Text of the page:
'We Were a Disaster': Jason Isbell Discusses the Making of <i>Reunions</i>
There will come a time, probably not too long from now, when someone will turn to Jason Isbell and the 400 Unit’s album Reunions, see that it was released in 2020 and come to the reasonable conclusion that it was a response to the breakdowns, devastation and (hopefully) eventual reawakening from a global pandemic.
To that person, Isbell’s latest release, out on May 15 on his own Southeastern Records — after dropping exclusively at independent record stores a week earlier, an idea Isbell conceived to help keep those precious operations afloat — seems to be saying: “Where have you been?”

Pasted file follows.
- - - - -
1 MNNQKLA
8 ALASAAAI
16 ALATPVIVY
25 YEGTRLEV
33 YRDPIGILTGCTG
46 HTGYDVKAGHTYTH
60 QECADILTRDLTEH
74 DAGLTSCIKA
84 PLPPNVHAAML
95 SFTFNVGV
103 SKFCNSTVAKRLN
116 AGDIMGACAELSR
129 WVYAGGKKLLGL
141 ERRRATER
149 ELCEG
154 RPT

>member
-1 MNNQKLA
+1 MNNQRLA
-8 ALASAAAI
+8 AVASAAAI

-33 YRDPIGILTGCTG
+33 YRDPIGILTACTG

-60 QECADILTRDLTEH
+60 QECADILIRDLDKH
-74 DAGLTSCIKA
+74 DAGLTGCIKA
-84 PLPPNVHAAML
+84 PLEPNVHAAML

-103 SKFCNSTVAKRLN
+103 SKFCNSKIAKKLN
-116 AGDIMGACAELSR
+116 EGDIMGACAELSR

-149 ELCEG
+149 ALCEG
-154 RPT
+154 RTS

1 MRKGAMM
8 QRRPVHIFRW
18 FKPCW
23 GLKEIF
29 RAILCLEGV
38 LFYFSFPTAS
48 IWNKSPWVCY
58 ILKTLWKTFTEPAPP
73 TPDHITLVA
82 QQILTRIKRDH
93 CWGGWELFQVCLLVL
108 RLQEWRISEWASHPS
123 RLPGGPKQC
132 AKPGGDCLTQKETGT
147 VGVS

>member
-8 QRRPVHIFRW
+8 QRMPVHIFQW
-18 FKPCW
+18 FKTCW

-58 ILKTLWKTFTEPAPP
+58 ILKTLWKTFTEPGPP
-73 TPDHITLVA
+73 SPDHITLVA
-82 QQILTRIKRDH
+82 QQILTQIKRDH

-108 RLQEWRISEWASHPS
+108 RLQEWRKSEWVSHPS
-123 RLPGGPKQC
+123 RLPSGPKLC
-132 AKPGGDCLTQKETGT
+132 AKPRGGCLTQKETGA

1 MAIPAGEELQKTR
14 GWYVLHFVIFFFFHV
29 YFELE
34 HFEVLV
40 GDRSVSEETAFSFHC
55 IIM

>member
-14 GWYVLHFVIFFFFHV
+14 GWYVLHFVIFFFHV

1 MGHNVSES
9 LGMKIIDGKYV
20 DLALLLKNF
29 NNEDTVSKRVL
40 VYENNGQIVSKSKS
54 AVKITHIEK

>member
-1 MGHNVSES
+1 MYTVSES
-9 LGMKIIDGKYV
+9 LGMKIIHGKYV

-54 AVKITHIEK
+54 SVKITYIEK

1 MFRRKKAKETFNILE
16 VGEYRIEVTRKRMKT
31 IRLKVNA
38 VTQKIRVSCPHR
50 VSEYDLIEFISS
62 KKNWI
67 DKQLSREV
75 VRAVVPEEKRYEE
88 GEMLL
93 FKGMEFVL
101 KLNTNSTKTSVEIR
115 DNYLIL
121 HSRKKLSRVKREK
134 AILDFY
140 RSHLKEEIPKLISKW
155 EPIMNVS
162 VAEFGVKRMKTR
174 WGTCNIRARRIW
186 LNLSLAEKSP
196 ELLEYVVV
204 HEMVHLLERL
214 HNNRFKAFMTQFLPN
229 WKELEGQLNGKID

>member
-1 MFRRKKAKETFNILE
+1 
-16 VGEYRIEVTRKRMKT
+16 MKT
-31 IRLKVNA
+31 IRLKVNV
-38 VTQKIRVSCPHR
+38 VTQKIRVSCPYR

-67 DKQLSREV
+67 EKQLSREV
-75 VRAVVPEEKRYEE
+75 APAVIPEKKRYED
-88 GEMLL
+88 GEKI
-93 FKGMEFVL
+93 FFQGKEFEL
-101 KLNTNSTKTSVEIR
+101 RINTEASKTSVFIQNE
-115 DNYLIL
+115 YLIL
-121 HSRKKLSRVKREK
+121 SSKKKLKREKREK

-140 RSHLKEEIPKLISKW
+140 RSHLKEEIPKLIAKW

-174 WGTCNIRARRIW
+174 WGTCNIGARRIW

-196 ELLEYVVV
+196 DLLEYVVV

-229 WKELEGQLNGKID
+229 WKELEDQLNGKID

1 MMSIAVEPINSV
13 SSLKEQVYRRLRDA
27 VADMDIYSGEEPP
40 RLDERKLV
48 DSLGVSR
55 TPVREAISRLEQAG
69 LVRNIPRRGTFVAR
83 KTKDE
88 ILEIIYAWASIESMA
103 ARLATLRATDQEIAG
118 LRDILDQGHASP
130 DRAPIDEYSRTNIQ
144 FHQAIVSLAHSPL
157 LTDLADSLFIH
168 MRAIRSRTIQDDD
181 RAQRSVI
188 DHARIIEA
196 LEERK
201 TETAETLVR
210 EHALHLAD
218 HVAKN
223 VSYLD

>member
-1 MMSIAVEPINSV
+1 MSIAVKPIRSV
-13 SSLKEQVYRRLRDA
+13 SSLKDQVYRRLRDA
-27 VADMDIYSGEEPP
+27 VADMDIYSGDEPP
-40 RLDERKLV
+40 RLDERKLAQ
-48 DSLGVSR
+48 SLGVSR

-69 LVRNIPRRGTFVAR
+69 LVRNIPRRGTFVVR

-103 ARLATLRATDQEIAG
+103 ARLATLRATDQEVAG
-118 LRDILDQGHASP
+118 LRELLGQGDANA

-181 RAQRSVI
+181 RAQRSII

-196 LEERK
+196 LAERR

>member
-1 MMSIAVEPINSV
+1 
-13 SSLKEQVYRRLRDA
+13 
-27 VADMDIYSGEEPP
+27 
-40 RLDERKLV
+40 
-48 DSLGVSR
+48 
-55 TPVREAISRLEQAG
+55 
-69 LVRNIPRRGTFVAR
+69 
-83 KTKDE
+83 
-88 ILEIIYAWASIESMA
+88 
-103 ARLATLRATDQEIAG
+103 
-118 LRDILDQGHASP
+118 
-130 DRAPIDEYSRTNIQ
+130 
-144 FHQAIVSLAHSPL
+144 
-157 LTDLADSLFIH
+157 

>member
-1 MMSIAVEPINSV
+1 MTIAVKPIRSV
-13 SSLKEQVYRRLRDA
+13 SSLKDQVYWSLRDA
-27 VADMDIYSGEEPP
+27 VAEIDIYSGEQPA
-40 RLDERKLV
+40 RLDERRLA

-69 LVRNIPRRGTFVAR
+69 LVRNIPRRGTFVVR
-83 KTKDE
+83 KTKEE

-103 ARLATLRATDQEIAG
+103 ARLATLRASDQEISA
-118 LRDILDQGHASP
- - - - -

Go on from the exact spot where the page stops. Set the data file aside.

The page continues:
Isbell (who, of course, wrote and recorded the album long before the world broke) acknowledges the prescience that comes through on so many songs from Reunions, but notes that he just pointed his pen at the same subjects visible on his prior releases, most notably 2017’s The Nashville Sound.
“It wasn’t like we were cruising along, and everything was great, and then this virus hit, and our country was shut down,” Isbell tells SPIN over the phone. “We were a disaster, and the virus hit, and I was writing about the fact that we were a disaster. I think that really, to me, means that, had the virus not come along, the songs would have meant the same thing to the people who were paying attention. Now there’s just more people who are forced to pay attention to the fact that we have a whole lot of cracks in the sidewalks.”